Health IT Coordinator Latest IOM Member Tapped by Obama
March 27, 2009 -- Institute of Medicine member David Blumenthal has been selected to serve as national coordinator for health information technology in the Obama administration. In this position, he would lead the implementation of a national health care information technology system as called for in the American Recovery and Reinvestment Act.
Blumenthal is the latest IOM member asked to serve in the administration, following the nomination of members to serve as FDA commissioner, director of the Office of Management and Budget, and administrator of the Health Resources and Services Administration within the U.S. Department of Health and Human Services.
National Coordinator for Health IT
Recognized as a leading researcher on health IT and quality improvements in care, David Blumenthal adopted an electronic health record in his own medical practice at Massachusetts General Hospital/Partners Health Care System in Boston. He has served on multiple IOM study committees including a panel that detailed the lack of adequate health professional training to care for the specific needs of the rapidly growing population of older patients, and a committee that identified shortcomings in the U.S. Food and Drug Administration's ability to monitor the safety of drugs once they've been approved for the market. Blumenthal was elected to IOM in 1998. In several reports, IOM and the National Research Council have assessed the pros and cons of electronic health records and health IT, including their potential for improving patient care and reducing risks and the barriers and challenges associated with their use.
Margaret A. Hamburg is a former New York City health commissioner and an assistant secretary of health and human services in the Clinton administration. Most recently she has served as a senior scientist for the Nuclear Threat Initiative, a nonprofit organization working to reduce global threats from nuclear, biological, and chemical weapons. Hamburg has actively engaged in many roles on behalf of the IOM. She was elected to membership in 1994, has been an IOM Council member, and has served on more than 30 committees and forums including as chair of the Board on Global Health and co-chair of the Forum on Microbial Threats.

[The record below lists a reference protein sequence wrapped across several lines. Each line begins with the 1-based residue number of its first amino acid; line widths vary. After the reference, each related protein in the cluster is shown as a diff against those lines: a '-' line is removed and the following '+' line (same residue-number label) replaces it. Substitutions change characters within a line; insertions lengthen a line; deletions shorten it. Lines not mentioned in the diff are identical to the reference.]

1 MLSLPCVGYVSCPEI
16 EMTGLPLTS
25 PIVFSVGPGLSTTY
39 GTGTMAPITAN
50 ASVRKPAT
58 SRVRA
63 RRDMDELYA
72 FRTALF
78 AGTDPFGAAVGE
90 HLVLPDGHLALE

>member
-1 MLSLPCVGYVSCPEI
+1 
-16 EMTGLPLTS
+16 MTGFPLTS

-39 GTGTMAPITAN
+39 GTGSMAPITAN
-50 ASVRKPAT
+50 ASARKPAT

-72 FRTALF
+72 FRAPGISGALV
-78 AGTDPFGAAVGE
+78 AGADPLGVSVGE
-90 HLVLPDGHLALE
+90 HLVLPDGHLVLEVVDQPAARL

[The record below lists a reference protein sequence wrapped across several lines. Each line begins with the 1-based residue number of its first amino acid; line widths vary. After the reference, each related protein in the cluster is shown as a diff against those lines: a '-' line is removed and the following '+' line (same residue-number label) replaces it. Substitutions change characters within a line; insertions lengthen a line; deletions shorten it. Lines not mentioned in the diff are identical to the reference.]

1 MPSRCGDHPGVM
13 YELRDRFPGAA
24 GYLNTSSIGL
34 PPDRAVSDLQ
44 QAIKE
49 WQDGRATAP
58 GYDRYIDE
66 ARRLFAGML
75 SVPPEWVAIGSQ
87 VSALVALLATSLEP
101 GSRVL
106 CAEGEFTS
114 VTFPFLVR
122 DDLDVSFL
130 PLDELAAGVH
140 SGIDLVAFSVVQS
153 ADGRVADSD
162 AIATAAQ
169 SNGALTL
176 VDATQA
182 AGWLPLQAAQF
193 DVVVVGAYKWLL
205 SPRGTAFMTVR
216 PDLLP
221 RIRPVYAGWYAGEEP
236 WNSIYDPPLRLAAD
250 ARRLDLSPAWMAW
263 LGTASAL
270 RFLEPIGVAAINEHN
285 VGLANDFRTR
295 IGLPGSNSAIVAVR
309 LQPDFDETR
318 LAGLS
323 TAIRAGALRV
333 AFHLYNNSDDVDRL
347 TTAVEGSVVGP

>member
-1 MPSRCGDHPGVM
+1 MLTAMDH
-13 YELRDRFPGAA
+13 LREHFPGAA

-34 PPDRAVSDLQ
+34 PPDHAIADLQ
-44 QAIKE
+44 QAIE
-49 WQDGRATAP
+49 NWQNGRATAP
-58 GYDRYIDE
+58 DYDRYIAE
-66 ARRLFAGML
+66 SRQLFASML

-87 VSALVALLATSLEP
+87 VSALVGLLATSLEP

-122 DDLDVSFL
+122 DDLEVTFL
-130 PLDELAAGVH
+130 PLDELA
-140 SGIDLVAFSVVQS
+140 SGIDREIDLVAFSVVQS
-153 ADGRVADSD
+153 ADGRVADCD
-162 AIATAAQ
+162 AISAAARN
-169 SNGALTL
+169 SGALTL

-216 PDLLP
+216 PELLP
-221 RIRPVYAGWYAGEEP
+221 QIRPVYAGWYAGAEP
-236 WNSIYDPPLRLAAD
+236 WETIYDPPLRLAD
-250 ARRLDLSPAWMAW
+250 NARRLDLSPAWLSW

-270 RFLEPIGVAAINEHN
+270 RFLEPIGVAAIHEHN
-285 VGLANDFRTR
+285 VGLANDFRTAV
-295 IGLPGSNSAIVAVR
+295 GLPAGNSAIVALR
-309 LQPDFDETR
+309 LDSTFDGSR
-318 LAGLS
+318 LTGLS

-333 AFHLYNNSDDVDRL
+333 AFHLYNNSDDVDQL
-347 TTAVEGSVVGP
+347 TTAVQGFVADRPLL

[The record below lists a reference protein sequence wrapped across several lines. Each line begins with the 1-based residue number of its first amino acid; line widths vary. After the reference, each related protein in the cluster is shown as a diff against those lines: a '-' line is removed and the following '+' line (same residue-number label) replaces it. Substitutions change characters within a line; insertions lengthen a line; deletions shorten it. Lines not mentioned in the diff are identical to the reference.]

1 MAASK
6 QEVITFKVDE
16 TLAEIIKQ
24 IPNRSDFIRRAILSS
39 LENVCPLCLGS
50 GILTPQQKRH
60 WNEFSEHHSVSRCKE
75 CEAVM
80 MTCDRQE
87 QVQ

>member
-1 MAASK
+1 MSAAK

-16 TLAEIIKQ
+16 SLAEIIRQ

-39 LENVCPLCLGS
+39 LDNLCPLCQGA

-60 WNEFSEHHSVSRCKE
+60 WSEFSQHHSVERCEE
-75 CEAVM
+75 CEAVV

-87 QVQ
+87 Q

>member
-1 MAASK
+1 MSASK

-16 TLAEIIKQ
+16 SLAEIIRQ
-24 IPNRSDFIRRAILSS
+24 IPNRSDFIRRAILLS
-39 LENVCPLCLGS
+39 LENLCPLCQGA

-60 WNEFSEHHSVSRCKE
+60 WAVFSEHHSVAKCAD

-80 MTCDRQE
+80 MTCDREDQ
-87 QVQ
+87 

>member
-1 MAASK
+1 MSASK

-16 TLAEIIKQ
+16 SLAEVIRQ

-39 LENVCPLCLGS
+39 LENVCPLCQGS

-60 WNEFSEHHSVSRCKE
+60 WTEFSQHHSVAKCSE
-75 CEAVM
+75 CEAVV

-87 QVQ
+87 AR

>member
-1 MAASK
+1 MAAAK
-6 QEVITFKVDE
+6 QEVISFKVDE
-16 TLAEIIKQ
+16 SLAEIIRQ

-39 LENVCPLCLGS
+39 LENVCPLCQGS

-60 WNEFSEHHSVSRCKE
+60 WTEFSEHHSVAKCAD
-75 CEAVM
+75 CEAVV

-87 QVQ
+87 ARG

If approved, Hamburg will be coming to an agency that has been under scrutiny for its performance in both drug and food safety. A 2007 IOM report The Future of Drug Safety: Promoting and Protecting the Health of the Public pointed out shortcomings that hamper FDA's ability to monitor and ensure the safety of prescription drugs after they are approved for use, and offered a set of recommendations to ensure that consideration of safety extends from before product approval through the entire time a product is on the market.
Before his confirmation to head OMB, Orszag served as director of the Congressional Budget Office from 2007 through 2008, where he often highlighted the rising cost of health care and its link to the nation's long-term economic prospects. He is expected to play a key advisory role during the administration's efforts to enact health care reform. Elected to IOM in 2008, Orszag served on IOM's Roundtable on Evidence-Based Medicine, which focuses on approaches to improve the evidence available for making clinical decisions.
Mary K. Wakefield will bring her rural health care expertise to the helm of HRSA, an agency that helps deliver care to individuals who are uninsured or underserved by the health care system. She previously served as director of the Center for Rural Health at the University of North Dakota. A member of IOM since 2004, she chaired the committee that developed a report on the future of rural health care and co-chaired a study on the education of health professionals. She also served as a member of the Board on Health Care Services.